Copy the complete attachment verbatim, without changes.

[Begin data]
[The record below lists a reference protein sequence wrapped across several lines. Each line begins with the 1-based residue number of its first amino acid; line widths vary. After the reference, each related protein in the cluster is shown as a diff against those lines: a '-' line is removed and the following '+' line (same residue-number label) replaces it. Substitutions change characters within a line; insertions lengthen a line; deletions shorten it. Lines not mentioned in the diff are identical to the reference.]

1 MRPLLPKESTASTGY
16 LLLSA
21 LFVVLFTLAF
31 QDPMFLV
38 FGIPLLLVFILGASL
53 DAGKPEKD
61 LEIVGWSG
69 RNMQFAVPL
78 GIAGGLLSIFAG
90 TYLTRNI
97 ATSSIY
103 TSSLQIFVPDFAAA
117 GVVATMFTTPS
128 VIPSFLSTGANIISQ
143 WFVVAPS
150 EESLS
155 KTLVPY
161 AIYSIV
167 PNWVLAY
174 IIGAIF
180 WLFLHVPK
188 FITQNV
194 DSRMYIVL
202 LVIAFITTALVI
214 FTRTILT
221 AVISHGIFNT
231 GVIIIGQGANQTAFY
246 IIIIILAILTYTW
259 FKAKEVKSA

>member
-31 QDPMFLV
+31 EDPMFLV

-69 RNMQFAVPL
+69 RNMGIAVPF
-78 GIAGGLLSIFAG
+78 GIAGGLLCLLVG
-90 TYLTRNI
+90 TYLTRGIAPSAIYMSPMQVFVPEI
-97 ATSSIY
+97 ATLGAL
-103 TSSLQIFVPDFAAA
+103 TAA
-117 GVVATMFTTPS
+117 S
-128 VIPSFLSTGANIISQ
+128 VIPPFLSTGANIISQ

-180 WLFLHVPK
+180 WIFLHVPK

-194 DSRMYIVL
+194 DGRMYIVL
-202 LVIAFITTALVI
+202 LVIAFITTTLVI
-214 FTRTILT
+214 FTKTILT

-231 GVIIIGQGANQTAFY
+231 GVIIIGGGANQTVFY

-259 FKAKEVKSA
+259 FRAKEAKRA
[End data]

[The record below lists a reference protein sequence wrapped across several lines. Each line begins with the 1-based residue number of its first amino acid; line widths vary. After the reference, each related protein in the cluster is shown as a diff against those lines: a '-' line is removed and the following '+' line (same residue-number label) replaces it. Substitutions change characters within a line; insertions lengthen a line; deletions shorten it. Lines not mentioned in the diff are identical to the reference.]

1 MRPLLPKESTASTGY
16 LLLSA
21 LFVVLFTLAF
31 QDPMFLV
38 FGIPLLLVFILGASL
53 DAGKPEKD
61 LEIVGWSG
69 RNMQFAVPL
78 GIAGGLLSIFAG
90 TYLTRNI
97 ATSSIY
103 TSSLQIFVPDFAAA
117 GVVATMFTTPS
128 VIPSFLSTGANIISQ
143 WFVVAPS
150 EESLS
155 KTLVPY
161 AIYSIV
167 PNWVLAY
174 IIGAIF
180 WLFLHVPK
188 FITQNV
194 DSRMYIVL
202 LVIAFITTALVI
214 FTRTILT
221 AVISHGIFNT
231 GVIIIGQGANQTAFY
246 IIIIILAILTYTW
259 FKAKEVKSA

>member
-31 QDPMFLV
+31 EDPMFLV

-69 RNMQFAVPL
+69 RNMGIAVPF
-78 GIAGGLLSIFAG
+78 GIAGGLLCLLVG
-90 TYLTRNI
+90 TYLTRGIAPSAIYMSPMQVFVPEI
-97 ATSSIY
+97 ATLGAL
-103 TSSLQIFVPDFAAA
+103 TAA
-117 GVVATMFTTPS
+117 S
-128 VIPSFLSTGANIISQ
+128 VIPPFLSTGANIISQ

-180 WLFLHVPK
+180 WIFLHVPK

-194 DSRMYIVL
+194 DGRMYIVL
-202 LVIAFITTALVI
+202 LVIAFITTTLVI
-214 FTRTILT
+214 FTKTILT

-231 GVIIIGQGANQTAFY
+231 GVIIIGGGANQTVFY

-259 FKAKEVKSA
+259 FRAKEAKRA